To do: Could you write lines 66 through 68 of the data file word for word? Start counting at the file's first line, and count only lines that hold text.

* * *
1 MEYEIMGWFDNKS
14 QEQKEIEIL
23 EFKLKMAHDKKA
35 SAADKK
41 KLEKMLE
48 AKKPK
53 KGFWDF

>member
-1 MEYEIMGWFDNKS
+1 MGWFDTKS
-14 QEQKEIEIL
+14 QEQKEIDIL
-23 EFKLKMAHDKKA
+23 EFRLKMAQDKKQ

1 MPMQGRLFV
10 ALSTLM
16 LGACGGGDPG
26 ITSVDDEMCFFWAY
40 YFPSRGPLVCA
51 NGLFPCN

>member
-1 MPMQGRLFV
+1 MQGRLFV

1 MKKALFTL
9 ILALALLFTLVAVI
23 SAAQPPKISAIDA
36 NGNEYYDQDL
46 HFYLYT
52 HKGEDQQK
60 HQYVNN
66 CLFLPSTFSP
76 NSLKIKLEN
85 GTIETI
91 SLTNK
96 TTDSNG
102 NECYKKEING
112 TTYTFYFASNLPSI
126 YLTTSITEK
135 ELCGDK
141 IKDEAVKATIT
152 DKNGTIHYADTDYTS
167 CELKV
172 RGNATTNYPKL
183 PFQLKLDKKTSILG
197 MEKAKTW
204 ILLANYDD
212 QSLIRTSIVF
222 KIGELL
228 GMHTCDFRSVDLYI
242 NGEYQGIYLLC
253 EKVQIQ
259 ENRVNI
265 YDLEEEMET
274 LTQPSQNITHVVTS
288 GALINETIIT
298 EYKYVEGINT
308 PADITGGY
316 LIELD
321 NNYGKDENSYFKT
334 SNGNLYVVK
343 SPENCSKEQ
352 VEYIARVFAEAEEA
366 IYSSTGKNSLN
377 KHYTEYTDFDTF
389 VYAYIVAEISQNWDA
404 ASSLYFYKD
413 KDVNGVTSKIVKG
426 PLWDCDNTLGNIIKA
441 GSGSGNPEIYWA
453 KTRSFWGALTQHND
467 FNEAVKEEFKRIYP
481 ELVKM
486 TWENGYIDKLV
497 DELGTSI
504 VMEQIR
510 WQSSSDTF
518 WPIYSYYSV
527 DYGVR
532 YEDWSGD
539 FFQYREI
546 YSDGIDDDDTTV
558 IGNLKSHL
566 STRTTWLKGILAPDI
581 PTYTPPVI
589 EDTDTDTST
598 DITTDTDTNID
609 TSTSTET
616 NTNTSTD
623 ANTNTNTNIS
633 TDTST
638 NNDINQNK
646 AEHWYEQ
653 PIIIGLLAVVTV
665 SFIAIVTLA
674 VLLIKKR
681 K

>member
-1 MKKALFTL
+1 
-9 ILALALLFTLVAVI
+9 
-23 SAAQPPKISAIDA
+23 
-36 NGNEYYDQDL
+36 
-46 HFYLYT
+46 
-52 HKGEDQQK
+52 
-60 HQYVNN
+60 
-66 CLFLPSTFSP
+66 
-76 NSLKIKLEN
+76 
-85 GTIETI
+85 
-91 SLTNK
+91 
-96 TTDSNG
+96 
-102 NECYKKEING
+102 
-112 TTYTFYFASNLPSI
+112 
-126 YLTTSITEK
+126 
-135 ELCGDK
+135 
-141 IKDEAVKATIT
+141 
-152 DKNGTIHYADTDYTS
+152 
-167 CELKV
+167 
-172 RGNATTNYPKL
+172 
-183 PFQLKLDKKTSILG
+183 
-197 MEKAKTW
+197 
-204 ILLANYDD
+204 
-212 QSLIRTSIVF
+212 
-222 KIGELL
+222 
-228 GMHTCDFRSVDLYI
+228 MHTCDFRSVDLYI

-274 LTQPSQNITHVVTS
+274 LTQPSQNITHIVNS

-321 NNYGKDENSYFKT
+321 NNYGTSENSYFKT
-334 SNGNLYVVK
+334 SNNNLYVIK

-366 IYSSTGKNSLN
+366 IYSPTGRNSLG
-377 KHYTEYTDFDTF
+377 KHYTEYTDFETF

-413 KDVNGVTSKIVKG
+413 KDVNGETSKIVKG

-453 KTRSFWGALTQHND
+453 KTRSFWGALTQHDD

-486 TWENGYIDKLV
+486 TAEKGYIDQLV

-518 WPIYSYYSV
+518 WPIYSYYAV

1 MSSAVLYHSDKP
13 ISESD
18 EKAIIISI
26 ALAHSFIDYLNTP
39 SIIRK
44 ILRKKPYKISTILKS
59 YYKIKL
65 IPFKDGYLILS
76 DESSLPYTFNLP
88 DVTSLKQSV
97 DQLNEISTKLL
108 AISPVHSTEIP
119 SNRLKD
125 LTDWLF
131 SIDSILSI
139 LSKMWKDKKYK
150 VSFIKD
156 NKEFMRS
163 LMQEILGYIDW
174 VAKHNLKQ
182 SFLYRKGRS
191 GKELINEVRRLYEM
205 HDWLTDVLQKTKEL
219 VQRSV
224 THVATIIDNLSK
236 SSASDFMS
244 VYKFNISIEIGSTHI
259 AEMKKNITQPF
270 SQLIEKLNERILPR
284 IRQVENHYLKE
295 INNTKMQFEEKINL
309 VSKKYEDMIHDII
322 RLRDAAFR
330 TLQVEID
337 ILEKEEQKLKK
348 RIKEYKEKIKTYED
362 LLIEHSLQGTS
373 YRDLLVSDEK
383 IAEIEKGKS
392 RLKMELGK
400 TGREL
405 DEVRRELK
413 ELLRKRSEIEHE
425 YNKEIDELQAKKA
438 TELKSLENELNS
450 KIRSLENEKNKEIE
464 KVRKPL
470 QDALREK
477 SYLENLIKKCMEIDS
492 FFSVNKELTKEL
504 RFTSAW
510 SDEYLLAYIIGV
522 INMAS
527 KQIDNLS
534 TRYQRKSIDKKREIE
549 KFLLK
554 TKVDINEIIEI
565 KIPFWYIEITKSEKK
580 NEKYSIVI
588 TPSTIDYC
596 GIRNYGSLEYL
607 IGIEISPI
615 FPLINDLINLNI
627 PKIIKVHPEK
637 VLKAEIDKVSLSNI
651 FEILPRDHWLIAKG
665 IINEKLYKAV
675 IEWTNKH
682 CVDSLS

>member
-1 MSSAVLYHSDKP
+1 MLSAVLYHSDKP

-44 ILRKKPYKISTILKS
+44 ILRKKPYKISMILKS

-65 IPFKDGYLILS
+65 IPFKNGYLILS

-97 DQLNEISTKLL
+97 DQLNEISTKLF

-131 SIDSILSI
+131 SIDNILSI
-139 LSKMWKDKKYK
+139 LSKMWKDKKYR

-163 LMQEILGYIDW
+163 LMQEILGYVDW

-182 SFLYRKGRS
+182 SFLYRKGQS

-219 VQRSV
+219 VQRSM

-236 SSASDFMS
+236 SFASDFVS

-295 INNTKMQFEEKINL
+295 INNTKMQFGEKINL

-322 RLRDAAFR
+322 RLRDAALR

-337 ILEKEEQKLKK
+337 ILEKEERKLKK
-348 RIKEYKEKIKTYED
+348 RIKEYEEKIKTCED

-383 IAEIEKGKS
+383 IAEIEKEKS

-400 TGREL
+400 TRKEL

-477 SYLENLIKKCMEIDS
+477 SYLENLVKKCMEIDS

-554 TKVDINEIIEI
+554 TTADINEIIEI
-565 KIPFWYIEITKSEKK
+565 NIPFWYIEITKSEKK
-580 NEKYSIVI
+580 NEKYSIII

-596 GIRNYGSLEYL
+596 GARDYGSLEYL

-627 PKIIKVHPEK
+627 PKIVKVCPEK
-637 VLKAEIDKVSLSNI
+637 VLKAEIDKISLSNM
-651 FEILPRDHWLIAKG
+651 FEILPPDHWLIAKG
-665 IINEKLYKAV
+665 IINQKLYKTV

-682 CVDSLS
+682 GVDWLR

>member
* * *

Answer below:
404 ASSLYFYKD
413 KDVNGVTSKIVKG
426 PLWDCDNTLGNIIKA